Basically, how to achieve this in Bash? Parsing the output of locale - declare "$(locale | grep ^LC_CTYPE | tr --delete '"')" - seems yucky, as it involves four separate commands. Remember, just because locale prints values for most or all variables doesn't mean those variables are actually set! For example, locale prints LC_CTYPE="en_NZ.UTF-8" (among other lines) on my machine, but echo "$LC_CTYPE" prints nothing.

  • In a subshell, eval the output of locale and then see $LC_CTYPE? I'm not posting this as an answer because I have not determined that doing this is always safe.
    – Kusalananda
    Sep 28 at 10:35
  • I don't really want to set the variables if I can avoid it.
    – l0b0
    Sep 28 at 10:38
  • That's why I mentioned possibly doing it in a subshell.
    – Kusalananda
    Sep 28 at 10:49
  • What do you actually want though, the value of the $LC_CTYPE variable or the value returned by locale? If the latter, is locale | grep -Po 'LC_CTYPE="\K[^"]+' simple enough or do you need something more portable that doesn't require GNU grep? Do you want the variable to be set after your command?
    – terdon
    Sep 28 at 10:53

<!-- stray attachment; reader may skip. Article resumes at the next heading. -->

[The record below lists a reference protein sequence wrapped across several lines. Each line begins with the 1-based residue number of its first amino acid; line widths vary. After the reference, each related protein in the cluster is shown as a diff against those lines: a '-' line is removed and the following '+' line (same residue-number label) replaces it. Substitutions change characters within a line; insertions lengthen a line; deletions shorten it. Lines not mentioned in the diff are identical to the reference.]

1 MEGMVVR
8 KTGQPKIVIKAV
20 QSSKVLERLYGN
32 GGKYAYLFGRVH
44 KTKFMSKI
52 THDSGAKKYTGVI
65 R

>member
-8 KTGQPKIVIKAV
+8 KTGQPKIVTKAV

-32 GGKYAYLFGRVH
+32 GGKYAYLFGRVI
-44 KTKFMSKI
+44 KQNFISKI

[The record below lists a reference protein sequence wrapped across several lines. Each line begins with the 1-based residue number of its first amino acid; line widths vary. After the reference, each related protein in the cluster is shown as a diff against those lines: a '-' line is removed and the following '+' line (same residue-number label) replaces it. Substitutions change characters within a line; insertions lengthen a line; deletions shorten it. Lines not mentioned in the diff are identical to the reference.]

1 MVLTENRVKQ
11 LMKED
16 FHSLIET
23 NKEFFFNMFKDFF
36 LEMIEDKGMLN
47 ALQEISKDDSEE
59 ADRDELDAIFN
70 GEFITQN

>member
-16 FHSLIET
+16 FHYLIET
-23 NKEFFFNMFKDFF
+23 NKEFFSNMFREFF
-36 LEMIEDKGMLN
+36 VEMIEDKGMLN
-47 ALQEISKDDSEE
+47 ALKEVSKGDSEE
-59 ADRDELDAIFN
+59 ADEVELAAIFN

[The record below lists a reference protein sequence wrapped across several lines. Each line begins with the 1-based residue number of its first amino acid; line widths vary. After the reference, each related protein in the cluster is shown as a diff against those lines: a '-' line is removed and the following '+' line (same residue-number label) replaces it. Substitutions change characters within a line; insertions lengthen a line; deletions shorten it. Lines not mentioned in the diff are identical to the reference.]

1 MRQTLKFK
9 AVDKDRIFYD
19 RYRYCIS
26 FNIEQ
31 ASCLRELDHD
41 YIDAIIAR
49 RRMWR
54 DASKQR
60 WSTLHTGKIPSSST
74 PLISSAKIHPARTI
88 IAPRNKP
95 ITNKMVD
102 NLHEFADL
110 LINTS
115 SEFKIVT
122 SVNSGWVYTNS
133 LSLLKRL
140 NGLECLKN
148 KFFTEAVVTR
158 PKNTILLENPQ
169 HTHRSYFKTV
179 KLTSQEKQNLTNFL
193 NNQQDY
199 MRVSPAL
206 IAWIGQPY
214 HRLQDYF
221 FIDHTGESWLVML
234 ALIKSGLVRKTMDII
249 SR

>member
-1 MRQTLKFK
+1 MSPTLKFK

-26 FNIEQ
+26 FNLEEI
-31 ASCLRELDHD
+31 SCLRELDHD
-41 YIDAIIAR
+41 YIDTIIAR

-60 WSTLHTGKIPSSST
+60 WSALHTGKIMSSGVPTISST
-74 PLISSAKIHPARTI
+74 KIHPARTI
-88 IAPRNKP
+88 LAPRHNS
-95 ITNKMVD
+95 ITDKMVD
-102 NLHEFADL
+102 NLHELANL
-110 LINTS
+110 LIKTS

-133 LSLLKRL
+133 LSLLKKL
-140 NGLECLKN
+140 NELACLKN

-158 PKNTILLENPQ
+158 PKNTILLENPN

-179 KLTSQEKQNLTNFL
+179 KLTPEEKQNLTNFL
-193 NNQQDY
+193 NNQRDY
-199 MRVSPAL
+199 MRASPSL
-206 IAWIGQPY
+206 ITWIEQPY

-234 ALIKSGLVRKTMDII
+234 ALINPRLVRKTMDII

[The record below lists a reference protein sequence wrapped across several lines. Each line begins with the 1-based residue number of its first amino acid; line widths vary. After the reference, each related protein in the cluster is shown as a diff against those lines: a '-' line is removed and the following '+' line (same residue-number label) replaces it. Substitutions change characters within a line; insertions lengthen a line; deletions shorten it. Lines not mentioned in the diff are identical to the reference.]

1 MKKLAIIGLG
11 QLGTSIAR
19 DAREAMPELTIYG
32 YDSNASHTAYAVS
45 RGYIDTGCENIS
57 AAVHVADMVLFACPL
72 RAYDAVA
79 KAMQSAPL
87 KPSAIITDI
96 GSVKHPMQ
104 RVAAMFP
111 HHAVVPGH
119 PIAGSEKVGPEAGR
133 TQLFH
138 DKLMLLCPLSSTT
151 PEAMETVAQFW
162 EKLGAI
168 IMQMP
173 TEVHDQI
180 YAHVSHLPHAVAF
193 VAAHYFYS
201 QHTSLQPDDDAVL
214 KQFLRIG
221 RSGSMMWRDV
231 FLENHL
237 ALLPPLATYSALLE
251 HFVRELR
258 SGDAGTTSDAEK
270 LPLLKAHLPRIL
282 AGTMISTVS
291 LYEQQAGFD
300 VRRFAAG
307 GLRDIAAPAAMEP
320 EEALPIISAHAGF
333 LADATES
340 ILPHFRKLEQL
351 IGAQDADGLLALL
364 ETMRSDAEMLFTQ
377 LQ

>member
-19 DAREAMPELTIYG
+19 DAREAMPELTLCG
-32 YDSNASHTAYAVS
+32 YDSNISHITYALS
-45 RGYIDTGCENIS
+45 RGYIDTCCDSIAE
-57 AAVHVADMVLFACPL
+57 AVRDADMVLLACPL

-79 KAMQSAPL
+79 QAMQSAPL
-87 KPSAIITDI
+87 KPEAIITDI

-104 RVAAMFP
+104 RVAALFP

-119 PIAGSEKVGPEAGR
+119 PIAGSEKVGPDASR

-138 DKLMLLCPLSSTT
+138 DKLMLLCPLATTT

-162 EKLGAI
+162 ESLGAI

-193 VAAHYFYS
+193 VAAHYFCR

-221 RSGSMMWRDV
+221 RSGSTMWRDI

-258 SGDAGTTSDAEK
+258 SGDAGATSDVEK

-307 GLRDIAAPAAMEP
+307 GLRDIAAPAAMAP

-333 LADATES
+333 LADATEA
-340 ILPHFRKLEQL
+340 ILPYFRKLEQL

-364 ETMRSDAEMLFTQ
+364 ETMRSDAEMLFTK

• 1
    OK, then can you clarify if you want the LC_CTYPE variable to be set after whatever command or if you just want to see the value? Any reason yo don't just do . <(locale | grep '^LC_CTYPE=') for example? Why do you need declare?
    – terdon
    Sep 28 at 11:04

4 Answers 4


Assuming evaluating the output of locale is safe (we assume that locale is not a shell function, alias, or other non-standard utility):

(eval "$(locale)" && printf '%s\n' "$LC_CTYPE")

This sets all the LC_ and associated variables in the subshell environment and outputs the value of the LC_CTYPE variable. Performing the eval inside the subshell avoids polluting the parent environment with the LC_ variables.

Example run on my OpenBSD system where I only ever set LANG=C.UTF-8:

$ (eval "$(locale)" && printf '%s\n' "$LC_CTYPE")

If you like to set (and export) the LC_CTYPE variable to the value reported by locale without setting other variables:

$ export LC_CTYPE="$(eval "$(locale)" && printf '%s\n' "$LC_CTYPE")"
$ printf '%s\n' "$LC_CTYPE"

According to man locale the value of LC_CTYPE being enclosed in double quotes signifies it's an "implied value":

Values for variables set in the environment are printed without
double quotes, implied values are printed with double quotes.

which means that LC_CTYPE is not set and locale will print the "implied" value which, if I understand correctly, will be the value of LC_ALL or, if that's not set either, the value of LANG:

For glibc, first (regardless of category), the environment variable LC_ALL is inspected, next the environment variable with the same name as the category, and finally the environment variable LANG. The first existing environment variable is used

So locale will use the first value it finds, in this order: LC_ALL, then LC_CTYPE and then LANG Note that LC_ALL takes precedence if set, so even if LC_CTYPE was set too (maybe to a different locale) locale will report the value of LC_ALL for LC_CTYPE.